VAUGHAN
Well, a lot of people in town talk
and spread cruel rumors.
Unfortunately, I have to keep certain
parts of my life private.

MELINDA
You mean about y'all bein' together
in "that" way?

VAUGHAN
Yes.

MELINDA
I think everybody at the store knows
that already. They always talk about
it. Maureen Ledbetter told a awful
story about why you ain't allowed
over at the First Baptist Church no
more.

LINDA
Karl, why don't you and Melinda go
take a walk. It's nice out.

KARL
All right then.

He gets up and walks toward the front door. Melinda gets up
and tries to catch up.

EXT. SIDEWALK NIGHT

Karl and Melinda are walking in the moonlight. It seems a
little hard for Melinda to keep up.

MELINDA
You walk fast, don't you?

KARL
I reckon.

They walk a little farther in silence.

MELINDA
These is the worst shoes I own for
walkin'. How far did you want to go?

KARL
I ain't really thought about it too
much I don't reckon.

They walk until they disappear into the darkness.

INT. COX'S SHOP DAY

Karl is on the floor working on a mower with Scooter, they
are ad-libbing semi-technical lawnmower things. Bill Cox
appears in the door.

BILL
Hey Karl, they's somebody out here
to see you. Some gal holding a nice
bouquet.
(Karl doesn't move)
Come on now, she wants to talk to
you. Don't just set there.

Karl gets up and goes to the counter followed by Scooter.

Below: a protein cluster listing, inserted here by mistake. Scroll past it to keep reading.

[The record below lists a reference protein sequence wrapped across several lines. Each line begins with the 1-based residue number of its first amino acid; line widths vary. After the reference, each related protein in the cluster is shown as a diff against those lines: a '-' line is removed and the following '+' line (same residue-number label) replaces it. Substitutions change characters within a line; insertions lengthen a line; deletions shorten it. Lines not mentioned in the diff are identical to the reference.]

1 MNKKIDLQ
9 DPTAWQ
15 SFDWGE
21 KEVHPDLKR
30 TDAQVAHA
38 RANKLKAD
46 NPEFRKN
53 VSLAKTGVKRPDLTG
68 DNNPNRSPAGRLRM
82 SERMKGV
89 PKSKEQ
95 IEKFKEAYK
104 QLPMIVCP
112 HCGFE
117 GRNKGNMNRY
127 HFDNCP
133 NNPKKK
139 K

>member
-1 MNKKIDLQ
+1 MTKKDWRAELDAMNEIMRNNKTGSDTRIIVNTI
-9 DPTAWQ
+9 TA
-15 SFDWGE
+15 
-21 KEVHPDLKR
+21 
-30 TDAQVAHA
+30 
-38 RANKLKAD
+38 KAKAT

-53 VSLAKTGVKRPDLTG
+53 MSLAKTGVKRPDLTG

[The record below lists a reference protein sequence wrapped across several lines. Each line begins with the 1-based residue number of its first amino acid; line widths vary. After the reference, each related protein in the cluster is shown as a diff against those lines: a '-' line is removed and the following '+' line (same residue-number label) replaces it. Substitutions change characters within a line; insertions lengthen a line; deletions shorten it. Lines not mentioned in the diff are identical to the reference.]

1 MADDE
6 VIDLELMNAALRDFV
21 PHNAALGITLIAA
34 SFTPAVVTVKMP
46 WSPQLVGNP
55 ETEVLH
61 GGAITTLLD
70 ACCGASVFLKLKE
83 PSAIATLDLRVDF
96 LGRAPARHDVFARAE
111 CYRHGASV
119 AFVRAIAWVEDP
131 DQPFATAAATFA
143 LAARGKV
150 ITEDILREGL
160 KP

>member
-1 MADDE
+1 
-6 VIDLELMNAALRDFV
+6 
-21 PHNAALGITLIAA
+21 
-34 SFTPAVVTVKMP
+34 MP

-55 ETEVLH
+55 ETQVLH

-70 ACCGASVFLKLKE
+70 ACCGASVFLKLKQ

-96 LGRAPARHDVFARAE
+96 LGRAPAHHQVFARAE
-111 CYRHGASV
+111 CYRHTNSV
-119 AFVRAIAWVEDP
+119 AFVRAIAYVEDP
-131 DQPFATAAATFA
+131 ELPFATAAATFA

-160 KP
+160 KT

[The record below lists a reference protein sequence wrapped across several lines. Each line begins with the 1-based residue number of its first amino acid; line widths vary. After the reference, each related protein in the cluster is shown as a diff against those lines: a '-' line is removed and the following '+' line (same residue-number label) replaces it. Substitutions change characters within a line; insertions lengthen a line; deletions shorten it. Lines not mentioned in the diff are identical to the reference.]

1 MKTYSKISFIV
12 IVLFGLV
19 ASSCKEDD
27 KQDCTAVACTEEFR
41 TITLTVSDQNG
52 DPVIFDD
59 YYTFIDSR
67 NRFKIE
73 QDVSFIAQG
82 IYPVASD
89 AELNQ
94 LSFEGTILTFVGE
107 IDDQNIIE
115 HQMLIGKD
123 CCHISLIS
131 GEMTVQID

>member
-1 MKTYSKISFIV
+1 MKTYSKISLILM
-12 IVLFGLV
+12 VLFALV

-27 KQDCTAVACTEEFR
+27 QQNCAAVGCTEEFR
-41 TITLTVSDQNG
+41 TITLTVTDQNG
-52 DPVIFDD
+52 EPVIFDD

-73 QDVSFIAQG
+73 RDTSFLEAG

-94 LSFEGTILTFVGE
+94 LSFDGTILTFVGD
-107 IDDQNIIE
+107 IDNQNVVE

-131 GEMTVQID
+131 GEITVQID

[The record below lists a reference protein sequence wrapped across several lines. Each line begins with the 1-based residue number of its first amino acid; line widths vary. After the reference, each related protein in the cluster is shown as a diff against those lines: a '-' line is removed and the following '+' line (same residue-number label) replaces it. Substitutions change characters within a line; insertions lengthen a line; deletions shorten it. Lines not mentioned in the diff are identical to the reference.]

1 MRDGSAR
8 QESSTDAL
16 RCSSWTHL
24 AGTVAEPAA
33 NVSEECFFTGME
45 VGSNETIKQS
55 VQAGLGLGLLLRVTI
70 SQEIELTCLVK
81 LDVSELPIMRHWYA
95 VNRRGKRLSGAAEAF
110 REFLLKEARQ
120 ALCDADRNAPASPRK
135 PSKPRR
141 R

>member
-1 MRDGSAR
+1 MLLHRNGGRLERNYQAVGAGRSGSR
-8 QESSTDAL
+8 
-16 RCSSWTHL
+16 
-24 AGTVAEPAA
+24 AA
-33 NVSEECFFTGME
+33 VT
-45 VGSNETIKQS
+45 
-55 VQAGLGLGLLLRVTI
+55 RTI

Melinda stands on the other side of the counter holding a
cellophane wrapped store-bought flower assortment. Nobody
says anything for a moment.

MELINDA
Hi, Karl, I'm on lunch break. These
was on sale cause they're not fresh.
Two ninety-nine a bunch plus my ten
percent employee discount. Since I
didn't bring you anything to our
date last night, I thought you'd
like to have 'em.

She hands them to him.

KARL
Thank ye.

BILL
Scooter, let's me and you go over to
Dairy Queen and pick up a few things
for lunchtime.

SCOOTER
I can go. You don't have to. You
don't never go.

BILL
Goddamnit, Scooter, come on. Pardon
my language, ma'am.

They start to leave. At the door, Bill Cox turns and winks
at Karl. They exit leaving Karl and Melinda staring at the
counter. They are silent for a while.

MELINDA
Well, I just thought I'd give you
them. I liked walkin' with you. I
got a blister the size of a quarter
on one heel. Well, I'll see you
sometime, I guess.

She walks to the door and stops as if she expects Karl to
say something.

KARL
A blister shore can hurt.

MELINDA
Yeah.

KARL
Flowers is pretty. I've always thought
that.

MELINDA
Me, too.